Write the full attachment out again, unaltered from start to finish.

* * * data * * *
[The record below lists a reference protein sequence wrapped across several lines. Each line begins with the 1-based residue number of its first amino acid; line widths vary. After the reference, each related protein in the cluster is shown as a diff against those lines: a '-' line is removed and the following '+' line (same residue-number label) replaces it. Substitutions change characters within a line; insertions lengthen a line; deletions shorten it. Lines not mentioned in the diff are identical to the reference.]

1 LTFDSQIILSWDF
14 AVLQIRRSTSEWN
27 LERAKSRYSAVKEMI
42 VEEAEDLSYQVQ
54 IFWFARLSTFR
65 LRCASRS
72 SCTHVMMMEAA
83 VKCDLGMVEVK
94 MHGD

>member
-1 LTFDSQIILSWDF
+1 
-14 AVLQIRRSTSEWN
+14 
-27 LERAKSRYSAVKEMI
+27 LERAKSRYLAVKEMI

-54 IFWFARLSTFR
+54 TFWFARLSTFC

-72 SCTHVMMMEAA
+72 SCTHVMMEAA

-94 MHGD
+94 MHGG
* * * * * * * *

[The record below lists a reference protein sequence wrapped across several lines. Each line begins with the 1-based residue number of its first amino acid; line widths vary. After the reference, each related protein in the cluster is shown as a diff against those lines: a '-' line is removed and the following '+' line (same residue-number label) replaces it. Substitutions change characters within a line; insertions lengthen a line; deletions shorten it. Lines not mentioned in the diff are identical to the reference.]

1 LTFDSQIILSWDF
14 AVLQIRRSTSEWN
27 LERAKSRYSAVKEMI
42 VEEAEDLSYQVQ
54 IFWFARLSTFR
65 LRCASRS
72 SCTHVMMMEAA
83 VKCDLGMVEVK
94 MHGD

>member
-1 LTFDSQIILSWDF
+1 
-14 AVLQIRRSTSEWN
+14 
-27 LERAKSRYSAVKEMI
+27 LERAKSRYLAVKEMI

-54 IFWFARLSTFR
+54 TFWFARLSTFC

-72 SCTHVMMMEAA
+72 SCTHVMMEAA

-94 MHGD
+94 MHGG